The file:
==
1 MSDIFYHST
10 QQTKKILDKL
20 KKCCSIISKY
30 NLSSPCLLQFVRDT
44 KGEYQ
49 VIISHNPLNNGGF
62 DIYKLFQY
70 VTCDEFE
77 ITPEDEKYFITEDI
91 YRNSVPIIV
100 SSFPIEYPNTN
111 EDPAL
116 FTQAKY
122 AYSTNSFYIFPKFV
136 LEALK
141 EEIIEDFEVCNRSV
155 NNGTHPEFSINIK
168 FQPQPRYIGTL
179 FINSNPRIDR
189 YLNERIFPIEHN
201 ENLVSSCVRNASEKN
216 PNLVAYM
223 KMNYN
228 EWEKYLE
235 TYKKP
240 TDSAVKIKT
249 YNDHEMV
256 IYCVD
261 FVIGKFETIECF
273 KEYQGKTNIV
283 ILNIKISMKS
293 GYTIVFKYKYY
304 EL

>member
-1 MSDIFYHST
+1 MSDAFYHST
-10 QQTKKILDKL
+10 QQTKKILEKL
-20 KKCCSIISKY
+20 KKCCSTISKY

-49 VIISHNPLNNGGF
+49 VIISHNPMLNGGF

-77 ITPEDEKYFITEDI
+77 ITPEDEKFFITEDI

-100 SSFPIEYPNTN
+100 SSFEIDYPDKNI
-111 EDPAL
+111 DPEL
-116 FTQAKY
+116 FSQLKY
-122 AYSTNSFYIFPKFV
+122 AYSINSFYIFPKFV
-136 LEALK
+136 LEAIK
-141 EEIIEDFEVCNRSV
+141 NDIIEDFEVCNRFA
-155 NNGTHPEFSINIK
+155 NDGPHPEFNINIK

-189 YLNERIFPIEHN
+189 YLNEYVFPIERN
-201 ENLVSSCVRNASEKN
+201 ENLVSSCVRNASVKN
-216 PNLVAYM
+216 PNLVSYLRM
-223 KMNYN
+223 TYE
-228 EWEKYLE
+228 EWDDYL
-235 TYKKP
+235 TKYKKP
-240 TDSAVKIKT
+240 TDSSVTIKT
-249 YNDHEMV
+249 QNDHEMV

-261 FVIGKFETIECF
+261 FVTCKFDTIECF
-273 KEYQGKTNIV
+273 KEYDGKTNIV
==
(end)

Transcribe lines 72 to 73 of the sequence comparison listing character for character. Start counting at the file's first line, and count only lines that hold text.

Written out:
+240 TDSSVTIKT
-249 YNDHEMV